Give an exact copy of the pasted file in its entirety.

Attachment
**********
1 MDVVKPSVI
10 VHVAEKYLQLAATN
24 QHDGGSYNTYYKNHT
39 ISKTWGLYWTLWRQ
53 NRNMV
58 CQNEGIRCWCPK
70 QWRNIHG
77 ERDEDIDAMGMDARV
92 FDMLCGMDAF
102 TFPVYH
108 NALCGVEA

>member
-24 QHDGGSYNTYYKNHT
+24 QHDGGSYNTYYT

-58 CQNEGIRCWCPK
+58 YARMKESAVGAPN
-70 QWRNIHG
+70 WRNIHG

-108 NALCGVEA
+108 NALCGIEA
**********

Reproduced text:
1 MDVVKPSVI
10 VHVAEKYLQLAATN
24 QHDGGSYNTYYKNHT
39 ISKTWGLYWTLWRQ
53 NRNMV
58 CQNEGIRCWCPK
70 QWRNIHG
77 ERDEDIDAMGMDARV
92 FDMLCGMDAF
102 TFPVYH
108 NALCGVEA

>member
-24 QHDGGSYNTYYKNHT
+24 QHDGGSYNTYYT

-58 CQNEGIRCWCPK
+58 YARMKESAVGAPN
-70 QWRNIHG
+70 WRNIHG

-108 NALCGVEA
+108 NALCGIEA